Edited by VKurtB

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RE: "Auto White Balancing" actually makes coin photos more unreliable in color on anything but blast white coins. Gold and copper/bronze coins will always mess up AWB. Manual white balancing specifically matching your light source is required. Correct. "Auto" most things are not the coin photographer's friend.

Color balancing or white balancing is done with a Kodak 18% gray card. Nothing is placed on the card. Once the white balance is fixed it must remain so unless lights are changed. (Ambient light should be of low intensity, and the subject stage away from colored walls and furniture.)

If the user leaves the 18% gray card in place, it does not matter what color the object placed on the card is - the color will be correct or very close to it. Reflective of a coin will not affect color - only the exposure necessary to reveal detail.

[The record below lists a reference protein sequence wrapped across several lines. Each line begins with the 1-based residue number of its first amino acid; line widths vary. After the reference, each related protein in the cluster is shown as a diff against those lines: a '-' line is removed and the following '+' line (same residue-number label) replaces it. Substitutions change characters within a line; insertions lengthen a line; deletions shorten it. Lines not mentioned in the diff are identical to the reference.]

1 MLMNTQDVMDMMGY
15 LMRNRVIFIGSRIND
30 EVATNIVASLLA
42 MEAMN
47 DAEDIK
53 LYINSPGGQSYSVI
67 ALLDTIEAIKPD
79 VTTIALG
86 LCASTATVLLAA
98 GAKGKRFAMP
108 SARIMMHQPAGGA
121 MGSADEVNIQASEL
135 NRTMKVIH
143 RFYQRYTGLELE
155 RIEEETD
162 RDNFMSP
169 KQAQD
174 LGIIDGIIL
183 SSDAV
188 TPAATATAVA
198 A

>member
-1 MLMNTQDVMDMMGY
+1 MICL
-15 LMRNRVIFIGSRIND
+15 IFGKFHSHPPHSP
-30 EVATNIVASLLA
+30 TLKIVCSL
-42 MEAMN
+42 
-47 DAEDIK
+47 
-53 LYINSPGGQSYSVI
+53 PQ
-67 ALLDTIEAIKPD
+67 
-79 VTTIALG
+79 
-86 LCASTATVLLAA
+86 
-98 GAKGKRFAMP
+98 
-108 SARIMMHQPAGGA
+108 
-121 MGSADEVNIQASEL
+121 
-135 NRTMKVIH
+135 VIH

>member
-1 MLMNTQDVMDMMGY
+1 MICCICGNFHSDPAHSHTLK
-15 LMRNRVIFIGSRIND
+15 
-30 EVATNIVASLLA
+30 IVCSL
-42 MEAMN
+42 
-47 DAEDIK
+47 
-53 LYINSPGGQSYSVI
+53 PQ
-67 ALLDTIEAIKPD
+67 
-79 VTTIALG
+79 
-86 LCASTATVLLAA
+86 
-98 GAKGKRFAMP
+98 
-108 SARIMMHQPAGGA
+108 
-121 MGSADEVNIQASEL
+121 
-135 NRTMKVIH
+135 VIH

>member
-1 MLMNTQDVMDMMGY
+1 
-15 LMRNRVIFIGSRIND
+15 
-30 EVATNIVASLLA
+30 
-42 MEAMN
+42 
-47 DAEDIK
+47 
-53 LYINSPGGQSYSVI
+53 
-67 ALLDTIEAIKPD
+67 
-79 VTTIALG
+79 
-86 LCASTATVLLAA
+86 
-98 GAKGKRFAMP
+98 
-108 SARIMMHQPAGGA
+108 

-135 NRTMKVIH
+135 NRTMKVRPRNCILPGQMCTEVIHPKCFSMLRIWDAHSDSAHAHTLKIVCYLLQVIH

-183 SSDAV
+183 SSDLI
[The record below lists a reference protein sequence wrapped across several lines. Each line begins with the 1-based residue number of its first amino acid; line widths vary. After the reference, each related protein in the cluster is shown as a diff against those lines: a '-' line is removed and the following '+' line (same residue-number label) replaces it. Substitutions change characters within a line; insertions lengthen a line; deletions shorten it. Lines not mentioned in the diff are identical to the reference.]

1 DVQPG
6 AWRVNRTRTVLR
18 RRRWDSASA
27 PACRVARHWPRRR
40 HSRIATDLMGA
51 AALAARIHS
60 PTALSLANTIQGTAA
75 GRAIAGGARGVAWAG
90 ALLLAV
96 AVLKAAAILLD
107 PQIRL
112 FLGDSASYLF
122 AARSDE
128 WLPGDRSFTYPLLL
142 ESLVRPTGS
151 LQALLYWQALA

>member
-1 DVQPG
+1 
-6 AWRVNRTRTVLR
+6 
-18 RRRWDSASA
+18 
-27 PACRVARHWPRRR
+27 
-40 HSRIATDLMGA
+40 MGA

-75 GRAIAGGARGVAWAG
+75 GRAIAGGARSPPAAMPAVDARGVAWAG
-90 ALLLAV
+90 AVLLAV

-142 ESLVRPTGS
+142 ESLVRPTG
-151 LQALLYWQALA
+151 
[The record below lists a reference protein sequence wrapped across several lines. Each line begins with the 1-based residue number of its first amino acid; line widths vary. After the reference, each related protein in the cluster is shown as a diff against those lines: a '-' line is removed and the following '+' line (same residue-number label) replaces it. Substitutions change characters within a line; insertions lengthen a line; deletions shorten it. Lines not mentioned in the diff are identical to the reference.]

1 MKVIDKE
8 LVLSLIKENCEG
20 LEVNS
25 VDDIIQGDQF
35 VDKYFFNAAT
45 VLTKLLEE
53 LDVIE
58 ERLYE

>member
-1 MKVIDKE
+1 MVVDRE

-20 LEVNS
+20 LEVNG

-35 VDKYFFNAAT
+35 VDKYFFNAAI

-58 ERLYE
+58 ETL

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16 hours ago, VKurtB said:

"Auto White Balancing" actually makes coin photos more unreliable in color on anything but blast white coins. Gold and copper/bronze coins will always mess up AWB. Manual white balancing specifically matching your light source is required. Watch anyone setting up a video shoot. They spend time white balancing on a white card, specifically because AWB is so unreliable. Yet most inexperienced coin photographers blindly use AWB, and get strange colors on their non-white coin photos. Manually set your white balance on a CLEAN white card under the lights you'll be shooting with, for best results. If you're using a camera phone, this will require a "fancy" app, not the one that came with the phone/camera.

Ok nice thank you